Not exactly union-related, but a classic in the same vein:
http://www.lettersofnote.com/2011/03/i-expect-you-to-correct-your-work-ethic.html

2

Main Street Muse 12.05.13 at 1:45 am

“…unions inevitably alter the relationships between union members and the people the interact with…”

How appropriate for that poli sci prof to notice! YES – unions change relationships – they take power from those who want to pay people very little/next to nothing/advise employees to go get food stamps, as McD’s says to long-time employees….

Uof C is a tiny island of prosperity and whiteness in a sea of some of the worst poverty found in the United States. Chicago’s south side – beyond Hyde Park – is in despair. Violent, poverty-stricken, gang-ridden. Let that professor live in his illusionary bubble.

Leave it to a former UCBerkely grad student to trash the union dreams of UofC grad students….

U of C gave us the freshwater school, right?Do you know who works at UofC these days? David Axelrod and Hank Paulson. Very nice.

3

Main Street Muse 12.05.13 at 1:59 am

But let’s face it – professors are not alone in their disdain for unions. They are aligned with most of America these days.

4

oldster 12.05.13 at 1:59 am

More evidence that Hyde Park is just a deeply poisonous place. For all we know, this guy really *was* another Caesar F-ing Chavez during his years at Berkeley. But he had the bad luck to be sucked into the UChicago mind-warp, and now all he can do is spout some combination of freshwater economic policy, neo-con foreign policy, and screw-the-worker domestic policy.

Cool. I look forward to his encomia for Pinochet, too.

Has anything non-pernicious ever come out of that school? Like, when last?

5

phenomenal cat 12.05.13 at 2:16 am

Corey, I often find myself disagreeing with your posts (eg, Nietzsche as reactionary) but god bless you for drawing attention to this stuff on CT. The latent, very self-satisfied bourgeois presumptions found in many quarters of the academy needs exposing whenever possible.

6

kent 12.05.13 at 2:43 am

I hope I’m non-pernicious and I got my PhD at the U of C. Of course I left academia years ago so maybe I don’t count.

Is Barack Obama pernicious? What about Michelle?

I think the OP is right: this could have been written at pretty much any university.

7

Anderson 12.05.13 at 2:45 am

2: bingo. Yes, we want to change the relationship, Massa.

Srsly! Change a few words, and you have Colonel Reb explaining to the coloreds that emancipation will disrupt their happy, organic way of life. Fuckers.

8

Anderson 12.05.13 at 2:49 am

And just one more:

” You were offered a spot as a student. The university owes you nothing beyond what it initially proposed and what you accepted.”

Yep, and an at-will employee in a non-union shop was hired as such, with no promise of future unionization. This does not actually bar her from seeking to unionize.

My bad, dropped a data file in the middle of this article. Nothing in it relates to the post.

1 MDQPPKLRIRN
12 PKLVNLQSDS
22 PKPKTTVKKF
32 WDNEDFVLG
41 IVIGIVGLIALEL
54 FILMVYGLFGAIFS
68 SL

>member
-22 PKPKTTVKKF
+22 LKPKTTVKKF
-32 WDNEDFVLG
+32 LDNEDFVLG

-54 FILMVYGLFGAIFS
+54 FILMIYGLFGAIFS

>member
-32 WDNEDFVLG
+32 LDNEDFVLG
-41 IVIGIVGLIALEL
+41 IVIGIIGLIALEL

You don’t want students to act like employees? DON’T HAVE THEM DO YOUR WORK. Do your own research. Teach freshman classes yourselves.

9

floopmeister 12.05.13 at 2:54 am

Work hard; don’t complain; doff you cap at your betters and if you’re lucky and in the right place at the right time you might get offered a position as unpaid intern…

10

mpowell 12.05.13 at 2:57 am

The funny thing is I don’t see any problem with the first two sections. The union does change the employee-manager relationship. But this is generally an improvement for the employee.

Also, the “you’re lucky to be here” part is total bullshit. The admissions process is a two way filter. If UofC is a fantastic place its because the people there are fantastic. Especially the students. You could say the UofC is lucky to have them. If the university wants to move to a model of taking the applicant willing to accept the worst possible financial deal, they are free to do so..

11

Clay Shirky 12.05.13 at 3:05 am

There is, I think, another reason professors oppose unions. (Not a replacement reason to those Corey lists, but an additional one): Unions cement a set of work relations into something fairly visible and fixed, and this worries tenured faculty in part because, if there is a non-tenure track career to be had in academia with clear contractual guarantees and direct relations with the administration, then tenure becomes merely one class of employment, and a minority one at that.

Starting in 1975 (the beginning of the end of academia’s Golden Age in the US), the academy has become increasingly “dualized”, where a population of insiders (we tenured faculty) are allowed to speak on behalf of all teachers, even as we have shrunk to a minority of teaching staff. This change in headcount between tenured and tenure-track faculty and everyone else started as a small accommodation to the aforementioned breakdown of the era of constantly rising subsidized demand, but it has now become the normal case for employment in even the richest universities.